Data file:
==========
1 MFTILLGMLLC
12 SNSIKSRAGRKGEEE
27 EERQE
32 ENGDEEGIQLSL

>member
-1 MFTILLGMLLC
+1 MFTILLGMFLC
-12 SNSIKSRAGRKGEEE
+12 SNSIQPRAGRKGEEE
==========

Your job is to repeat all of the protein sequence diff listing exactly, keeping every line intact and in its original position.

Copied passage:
1 MFTILLGMLLC
12 SNSIKSRAGRKGEEE
27 EERQE
32 ENGDEEGIQLSL

>member
-1 MFTILLGMLLC
+1 MFTILLGMFLC
-12 SNSIKSRAGRKGEEE
+12 SNSIQPRAGRKGEEE